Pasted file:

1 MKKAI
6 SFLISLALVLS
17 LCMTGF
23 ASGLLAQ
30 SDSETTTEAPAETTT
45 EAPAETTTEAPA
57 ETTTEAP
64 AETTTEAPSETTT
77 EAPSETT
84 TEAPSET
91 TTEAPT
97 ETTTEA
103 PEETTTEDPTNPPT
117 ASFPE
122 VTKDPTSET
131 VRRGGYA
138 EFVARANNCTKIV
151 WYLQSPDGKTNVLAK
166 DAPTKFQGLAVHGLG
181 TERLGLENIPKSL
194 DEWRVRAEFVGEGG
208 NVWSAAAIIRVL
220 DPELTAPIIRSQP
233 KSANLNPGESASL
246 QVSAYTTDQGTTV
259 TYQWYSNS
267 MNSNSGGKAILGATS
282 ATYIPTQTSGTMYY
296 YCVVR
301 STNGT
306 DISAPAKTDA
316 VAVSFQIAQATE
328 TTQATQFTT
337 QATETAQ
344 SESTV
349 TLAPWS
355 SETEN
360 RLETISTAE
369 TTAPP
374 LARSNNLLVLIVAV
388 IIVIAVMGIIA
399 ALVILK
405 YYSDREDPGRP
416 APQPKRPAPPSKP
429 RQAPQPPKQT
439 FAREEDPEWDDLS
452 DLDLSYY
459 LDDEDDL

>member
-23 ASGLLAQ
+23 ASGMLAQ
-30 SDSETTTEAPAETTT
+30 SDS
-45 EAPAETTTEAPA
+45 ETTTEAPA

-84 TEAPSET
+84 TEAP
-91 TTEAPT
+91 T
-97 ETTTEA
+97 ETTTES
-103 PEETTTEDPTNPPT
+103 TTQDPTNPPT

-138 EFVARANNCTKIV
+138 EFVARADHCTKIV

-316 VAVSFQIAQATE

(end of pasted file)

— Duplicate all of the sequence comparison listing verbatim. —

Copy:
1 MKKAI
6 SFLISLALVLS
17 LCMTGF
23 ASGLLAQ
30 SDSETTTEAPAETTT
45 EAPAETTTEAPA
57 ETTTEAP
64 AETTTEAPSETTT
77 EAPSETT
84 TEAPSET
91 TTEAPT
97 ETTTEA
103 PEETTTEDPTNPPT
117 ASFPE
122 VTKDPTSET
131 VRRGGYA
138 EFVARANNCTKIV
151 WYLQSPDGKTNVLAK
166 DAPTKFQGLAVHGLG
181 TERLGLENIPKSL
194 DEWRVRAEFVGEGG
208 NVWSAAAIIRVL
220 DPELTAPIIRSQP
233 KSANLNPGESASL
246 QVSAYTTDQGTTV
259 TYQWYSNS
267 MNSNSGGKAILGATS
282 ATYIPTQTSGTMYY
296 YCVVR
301 STNGT
306 DISAPAKTDA
316 VAVSFQIAQATE
328 TTQATQFTT
337 QATETAQ
344 SESTV
349 TLAPWS
355 SETEN
360 RLETISTAE
369 TTAPP
374 LARSNNLLVLIVAV
388 IIVIAVMGIIA
399 ALVILK
405 YYSDREDPGRP
416 APQPKRPAPPSKP
429 RQAPQPPKQT
439 FAREEDPEWDDLS
452 DLDLSYY
459 LDDEDDL

>member
-23 ASGLLAQ
+23 ASGMLAQ
-30 SDSETTTEAPAETTT
+30 SDS
-45 EAPAETTTEAPA
+45 ETTTEAPA

-84 TEAPSET
+84 TEAP
-91 TTEAPT
+91 T
-97 ETTTEA
+97 ETTTES
-103 PEETTTEDPTNPPT
+103 TTQDPTNPPT

-138 EFVARANNCTKIV
+138 EFVARADHCTKIV

-316 VAVSFQIAQATE